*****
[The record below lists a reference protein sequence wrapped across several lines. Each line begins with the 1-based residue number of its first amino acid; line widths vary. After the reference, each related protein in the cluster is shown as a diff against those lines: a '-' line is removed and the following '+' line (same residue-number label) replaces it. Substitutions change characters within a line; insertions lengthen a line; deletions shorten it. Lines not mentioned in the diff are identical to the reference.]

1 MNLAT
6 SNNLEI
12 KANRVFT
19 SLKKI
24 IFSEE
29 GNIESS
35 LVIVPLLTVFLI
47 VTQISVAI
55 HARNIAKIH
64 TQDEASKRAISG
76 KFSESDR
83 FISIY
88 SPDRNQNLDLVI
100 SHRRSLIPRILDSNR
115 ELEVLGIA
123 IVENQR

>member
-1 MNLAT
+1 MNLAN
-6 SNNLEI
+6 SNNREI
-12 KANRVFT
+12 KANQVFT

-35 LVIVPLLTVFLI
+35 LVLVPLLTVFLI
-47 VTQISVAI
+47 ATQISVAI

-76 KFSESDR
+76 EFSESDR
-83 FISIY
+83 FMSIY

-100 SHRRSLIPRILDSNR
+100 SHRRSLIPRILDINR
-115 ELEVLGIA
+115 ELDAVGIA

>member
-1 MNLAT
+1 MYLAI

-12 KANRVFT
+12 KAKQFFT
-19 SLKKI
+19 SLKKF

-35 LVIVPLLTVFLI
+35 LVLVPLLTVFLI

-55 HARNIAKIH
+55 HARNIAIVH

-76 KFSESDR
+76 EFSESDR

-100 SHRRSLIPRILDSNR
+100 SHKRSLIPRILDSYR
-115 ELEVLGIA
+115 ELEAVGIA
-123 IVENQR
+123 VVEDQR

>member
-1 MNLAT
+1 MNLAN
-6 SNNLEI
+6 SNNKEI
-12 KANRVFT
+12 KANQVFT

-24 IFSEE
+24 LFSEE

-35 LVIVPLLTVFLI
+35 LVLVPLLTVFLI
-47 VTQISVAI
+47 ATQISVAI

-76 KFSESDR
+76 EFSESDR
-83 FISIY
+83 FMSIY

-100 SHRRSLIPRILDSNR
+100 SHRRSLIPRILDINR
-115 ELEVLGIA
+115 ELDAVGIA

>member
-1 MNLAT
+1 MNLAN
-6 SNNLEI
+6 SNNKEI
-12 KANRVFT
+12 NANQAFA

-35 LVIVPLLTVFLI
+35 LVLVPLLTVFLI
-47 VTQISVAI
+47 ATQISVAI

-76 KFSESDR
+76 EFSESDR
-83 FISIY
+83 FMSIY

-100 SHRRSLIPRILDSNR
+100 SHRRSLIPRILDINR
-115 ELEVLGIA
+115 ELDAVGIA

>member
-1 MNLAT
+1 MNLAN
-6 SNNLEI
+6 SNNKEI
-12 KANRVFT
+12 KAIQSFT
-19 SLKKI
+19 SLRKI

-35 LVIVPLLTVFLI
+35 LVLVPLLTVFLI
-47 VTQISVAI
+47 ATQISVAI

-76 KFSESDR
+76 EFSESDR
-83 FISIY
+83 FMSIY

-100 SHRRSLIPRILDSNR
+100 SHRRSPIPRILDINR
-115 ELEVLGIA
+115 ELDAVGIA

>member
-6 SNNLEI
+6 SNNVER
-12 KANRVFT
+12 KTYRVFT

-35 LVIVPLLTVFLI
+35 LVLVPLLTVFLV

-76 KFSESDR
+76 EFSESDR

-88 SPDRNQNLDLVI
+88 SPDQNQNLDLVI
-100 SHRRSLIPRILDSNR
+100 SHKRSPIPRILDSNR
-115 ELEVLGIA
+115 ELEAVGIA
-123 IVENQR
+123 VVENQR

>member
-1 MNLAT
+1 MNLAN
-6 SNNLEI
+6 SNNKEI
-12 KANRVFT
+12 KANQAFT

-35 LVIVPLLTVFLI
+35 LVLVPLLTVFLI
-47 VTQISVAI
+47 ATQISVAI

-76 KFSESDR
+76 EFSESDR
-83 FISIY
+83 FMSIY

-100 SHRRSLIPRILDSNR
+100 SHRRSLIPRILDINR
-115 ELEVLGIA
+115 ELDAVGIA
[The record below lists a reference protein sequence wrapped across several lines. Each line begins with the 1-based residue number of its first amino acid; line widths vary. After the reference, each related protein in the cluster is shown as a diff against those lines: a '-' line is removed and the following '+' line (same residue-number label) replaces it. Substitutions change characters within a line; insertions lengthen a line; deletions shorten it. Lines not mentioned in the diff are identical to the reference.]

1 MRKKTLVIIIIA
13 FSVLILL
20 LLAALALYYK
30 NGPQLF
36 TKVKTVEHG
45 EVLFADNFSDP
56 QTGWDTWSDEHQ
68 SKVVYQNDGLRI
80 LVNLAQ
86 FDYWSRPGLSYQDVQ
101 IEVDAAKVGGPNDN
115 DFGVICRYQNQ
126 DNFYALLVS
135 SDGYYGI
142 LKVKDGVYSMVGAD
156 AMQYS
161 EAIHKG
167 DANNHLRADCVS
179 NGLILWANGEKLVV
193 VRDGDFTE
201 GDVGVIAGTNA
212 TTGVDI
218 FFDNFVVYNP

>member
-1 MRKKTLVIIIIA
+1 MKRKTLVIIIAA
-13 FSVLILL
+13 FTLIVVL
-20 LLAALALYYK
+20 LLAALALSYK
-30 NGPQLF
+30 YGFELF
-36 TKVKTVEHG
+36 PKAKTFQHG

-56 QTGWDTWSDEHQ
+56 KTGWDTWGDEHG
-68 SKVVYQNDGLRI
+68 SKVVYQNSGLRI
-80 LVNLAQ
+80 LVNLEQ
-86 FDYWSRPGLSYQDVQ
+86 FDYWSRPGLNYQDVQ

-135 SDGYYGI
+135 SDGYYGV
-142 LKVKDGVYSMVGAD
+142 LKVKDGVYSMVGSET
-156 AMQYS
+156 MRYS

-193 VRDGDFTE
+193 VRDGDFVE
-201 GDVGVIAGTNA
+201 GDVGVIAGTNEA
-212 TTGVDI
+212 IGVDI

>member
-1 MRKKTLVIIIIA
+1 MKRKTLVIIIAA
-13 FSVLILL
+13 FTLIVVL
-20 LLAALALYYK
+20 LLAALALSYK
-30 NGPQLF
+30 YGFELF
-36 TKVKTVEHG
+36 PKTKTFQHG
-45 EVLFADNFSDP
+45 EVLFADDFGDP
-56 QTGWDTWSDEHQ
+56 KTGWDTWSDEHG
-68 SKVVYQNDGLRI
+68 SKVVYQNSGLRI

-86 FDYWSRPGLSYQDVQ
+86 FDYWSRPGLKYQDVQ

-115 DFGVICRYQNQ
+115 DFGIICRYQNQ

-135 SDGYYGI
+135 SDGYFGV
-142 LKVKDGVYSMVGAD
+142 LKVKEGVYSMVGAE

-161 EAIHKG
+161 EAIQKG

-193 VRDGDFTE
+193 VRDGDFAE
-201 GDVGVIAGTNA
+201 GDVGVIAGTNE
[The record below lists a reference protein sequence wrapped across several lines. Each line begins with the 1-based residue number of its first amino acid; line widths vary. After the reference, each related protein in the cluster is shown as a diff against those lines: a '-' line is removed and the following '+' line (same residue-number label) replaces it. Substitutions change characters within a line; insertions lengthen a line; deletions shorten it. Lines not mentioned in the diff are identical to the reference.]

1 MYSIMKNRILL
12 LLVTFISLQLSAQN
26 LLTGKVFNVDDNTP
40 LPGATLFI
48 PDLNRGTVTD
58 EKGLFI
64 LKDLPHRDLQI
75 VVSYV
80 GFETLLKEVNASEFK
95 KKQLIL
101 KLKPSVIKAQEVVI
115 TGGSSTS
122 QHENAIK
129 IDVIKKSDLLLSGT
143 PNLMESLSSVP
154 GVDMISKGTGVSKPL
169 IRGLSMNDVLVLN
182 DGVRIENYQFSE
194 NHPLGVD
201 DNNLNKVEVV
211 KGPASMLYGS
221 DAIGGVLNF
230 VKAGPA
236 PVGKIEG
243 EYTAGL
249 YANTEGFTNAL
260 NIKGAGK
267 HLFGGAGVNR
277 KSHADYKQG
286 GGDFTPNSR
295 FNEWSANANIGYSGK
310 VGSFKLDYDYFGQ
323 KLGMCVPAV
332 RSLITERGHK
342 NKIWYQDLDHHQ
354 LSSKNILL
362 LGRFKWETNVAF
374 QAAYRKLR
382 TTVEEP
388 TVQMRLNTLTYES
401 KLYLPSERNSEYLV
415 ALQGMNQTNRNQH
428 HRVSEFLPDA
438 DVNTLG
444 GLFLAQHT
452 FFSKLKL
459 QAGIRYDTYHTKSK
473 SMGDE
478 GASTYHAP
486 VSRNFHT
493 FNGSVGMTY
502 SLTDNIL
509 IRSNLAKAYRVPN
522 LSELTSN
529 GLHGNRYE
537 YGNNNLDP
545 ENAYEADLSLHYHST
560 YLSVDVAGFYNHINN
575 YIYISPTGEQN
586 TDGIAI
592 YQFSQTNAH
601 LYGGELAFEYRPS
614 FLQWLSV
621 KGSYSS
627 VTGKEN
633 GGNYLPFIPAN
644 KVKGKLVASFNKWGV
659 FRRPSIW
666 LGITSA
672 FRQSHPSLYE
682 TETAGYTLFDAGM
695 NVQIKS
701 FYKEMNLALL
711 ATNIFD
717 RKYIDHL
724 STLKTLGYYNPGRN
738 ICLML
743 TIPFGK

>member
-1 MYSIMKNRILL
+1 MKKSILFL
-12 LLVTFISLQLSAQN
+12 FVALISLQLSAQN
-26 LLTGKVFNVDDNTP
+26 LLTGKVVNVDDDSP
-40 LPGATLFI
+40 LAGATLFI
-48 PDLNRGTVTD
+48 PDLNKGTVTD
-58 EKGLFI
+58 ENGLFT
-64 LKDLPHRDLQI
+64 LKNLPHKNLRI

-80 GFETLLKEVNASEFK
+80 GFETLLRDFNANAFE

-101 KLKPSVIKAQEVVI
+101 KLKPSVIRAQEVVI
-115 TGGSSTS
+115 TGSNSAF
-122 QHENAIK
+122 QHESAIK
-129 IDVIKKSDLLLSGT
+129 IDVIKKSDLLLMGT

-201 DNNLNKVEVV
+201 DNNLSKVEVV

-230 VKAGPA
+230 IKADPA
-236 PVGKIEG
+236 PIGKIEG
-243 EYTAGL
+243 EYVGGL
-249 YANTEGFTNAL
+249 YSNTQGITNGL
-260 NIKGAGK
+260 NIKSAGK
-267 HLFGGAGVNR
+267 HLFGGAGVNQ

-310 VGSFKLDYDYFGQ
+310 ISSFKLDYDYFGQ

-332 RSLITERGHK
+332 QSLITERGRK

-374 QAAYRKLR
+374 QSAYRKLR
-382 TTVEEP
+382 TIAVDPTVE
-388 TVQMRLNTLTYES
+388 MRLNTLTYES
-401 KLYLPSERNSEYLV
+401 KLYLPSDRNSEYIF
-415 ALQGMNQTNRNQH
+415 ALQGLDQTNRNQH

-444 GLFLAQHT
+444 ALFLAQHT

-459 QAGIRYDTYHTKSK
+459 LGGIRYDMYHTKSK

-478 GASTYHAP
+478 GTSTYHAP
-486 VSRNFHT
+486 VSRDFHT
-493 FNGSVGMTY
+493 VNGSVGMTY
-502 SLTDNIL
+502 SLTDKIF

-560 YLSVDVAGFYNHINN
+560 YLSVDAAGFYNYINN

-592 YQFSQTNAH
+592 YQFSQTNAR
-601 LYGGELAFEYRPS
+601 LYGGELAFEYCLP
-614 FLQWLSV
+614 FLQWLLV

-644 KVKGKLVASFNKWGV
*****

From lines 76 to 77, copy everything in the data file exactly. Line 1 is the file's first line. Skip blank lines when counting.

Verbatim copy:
+115 ELDAVGIA

>member